Saturn's tiny moon Mimas may have sub-surface liquid ocean

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in space on (#2THM)
story imageMimas, one of Saturn's smaller satellites, may seem a little dull... An icy moon that’s just 246 miles wide and whose most distinctive feature is the 88-mile-wide Herschel crater – a giant Cyclops-like indentation that makes the moon resemble the planet-obliterating superweapon from "Star Wars" that's known as the Death Star. But the moon may hold a special secret of its own. A stronger than expected rotational wobble points to one of two intriguing scenarios: Mimas either has an irregularly shaped core or has an ocean buried underneath its icy surface. “Something else has to be going on inside.” The findings, described in the journal Science, shed new light on a mysterious but often-overlooked moon that could hold clues to its early formation.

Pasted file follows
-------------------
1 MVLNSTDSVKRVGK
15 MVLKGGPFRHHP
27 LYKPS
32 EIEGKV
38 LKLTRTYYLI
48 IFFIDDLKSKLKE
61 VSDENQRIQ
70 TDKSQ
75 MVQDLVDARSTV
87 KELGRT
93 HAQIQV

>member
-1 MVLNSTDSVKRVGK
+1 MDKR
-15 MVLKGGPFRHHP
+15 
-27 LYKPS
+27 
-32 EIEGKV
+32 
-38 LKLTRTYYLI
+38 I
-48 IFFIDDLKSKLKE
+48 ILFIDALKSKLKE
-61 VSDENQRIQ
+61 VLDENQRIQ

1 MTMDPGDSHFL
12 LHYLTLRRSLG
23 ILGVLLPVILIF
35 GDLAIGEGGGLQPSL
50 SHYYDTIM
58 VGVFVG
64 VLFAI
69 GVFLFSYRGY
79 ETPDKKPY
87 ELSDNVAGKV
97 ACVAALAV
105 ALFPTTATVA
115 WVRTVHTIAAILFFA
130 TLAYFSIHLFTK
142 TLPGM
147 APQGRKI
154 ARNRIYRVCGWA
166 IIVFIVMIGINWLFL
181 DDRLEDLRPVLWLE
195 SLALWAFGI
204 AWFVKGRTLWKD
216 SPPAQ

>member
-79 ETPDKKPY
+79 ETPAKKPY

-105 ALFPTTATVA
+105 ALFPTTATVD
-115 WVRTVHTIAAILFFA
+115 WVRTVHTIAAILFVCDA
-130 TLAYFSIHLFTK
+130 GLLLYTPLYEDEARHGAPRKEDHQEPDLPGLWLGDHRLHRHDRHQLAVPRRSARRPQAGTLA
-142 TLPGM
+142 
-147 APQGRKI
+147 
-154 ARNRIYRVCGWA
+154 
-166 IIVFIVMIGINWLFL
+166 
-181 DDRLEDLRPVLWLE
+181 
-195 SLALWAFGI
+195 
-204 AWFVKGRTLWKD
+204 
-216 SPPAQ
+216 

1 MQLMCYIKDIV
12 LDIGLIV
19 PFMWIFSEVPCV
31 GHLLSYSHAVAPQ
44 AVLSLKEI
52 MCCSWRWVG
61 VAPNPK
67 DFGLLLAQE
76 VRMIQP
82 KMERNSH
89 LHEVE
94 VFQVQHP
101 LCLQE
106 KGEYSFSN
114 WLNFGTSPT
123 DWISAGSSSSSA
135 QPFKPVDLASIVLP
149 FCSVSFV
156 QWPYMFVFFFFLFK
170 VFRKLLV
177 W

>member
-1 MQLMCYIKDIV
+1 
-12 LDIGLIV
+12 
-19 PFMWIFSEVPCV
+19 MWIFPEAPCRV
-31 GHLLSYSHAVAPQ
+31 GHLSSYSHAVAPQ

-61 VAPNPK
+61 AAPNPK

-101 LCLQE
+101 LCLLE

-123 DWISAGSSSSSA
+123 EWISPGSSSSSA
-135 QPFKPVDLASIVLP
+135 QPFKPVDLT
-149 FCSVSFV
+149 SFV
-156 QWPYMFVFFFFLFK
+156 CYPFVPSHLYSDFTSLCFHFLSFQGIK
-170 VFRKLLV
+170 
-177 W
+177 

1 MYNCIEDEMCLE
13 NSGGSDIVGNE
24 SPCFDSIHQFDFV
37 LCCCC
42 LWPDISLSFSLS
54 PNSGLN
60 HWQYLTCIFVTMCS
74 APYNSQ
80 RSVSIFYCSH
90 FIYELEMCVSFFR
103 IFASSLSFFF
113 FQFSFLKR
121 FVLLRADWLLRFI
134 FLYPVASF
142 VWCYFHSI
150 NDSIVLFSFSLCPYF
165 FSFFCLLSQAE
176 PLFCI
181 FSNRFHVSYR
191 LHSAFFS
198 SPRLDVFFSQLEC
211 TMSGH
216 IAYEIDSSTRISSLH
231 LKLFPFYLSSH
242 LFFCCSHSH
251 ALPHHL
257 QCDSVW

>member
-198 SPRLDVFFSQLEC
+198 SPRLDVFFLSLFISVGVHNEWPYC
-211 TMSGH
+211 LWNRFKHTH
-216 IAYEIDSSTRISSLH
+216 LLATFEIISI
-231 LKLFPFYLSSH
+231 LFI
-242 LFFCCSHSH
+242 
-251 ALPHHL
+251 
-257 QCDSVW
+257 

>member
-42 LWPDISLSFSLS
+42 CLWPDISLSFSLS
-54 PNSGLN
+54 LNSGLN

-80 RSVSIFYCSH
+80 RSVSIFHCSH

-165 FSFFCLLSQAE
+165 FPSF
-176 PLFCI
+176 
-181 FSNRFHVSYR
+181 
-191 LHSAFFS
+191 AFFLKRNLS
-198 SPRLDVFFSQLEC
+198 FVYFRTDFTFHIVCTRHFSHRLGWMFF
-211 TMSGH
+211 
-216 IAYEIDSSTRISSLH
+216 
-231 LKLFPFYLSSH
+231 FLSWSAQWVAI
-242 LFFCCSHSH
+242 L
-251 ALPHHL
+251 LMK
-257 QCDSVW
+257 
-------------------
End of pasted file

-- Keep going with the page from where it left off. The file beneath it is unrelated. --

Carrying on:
Other scientists say it’s unlikely Mimas has such an interesting interior and think the wobble can be explained more simply. One problem is that Mimas’s ancient, heavily cratered surface shows no signs that water has ever touched it—unlike, say, the freshly Zamboni-ed ice skating rink of Europa. That same result could be achieved with irregular gradations in the density of rock, ice, and pore space. The detected wobble could also have been knocked into existence by something that has nothing to do with the moon’s interior: a comet impact.
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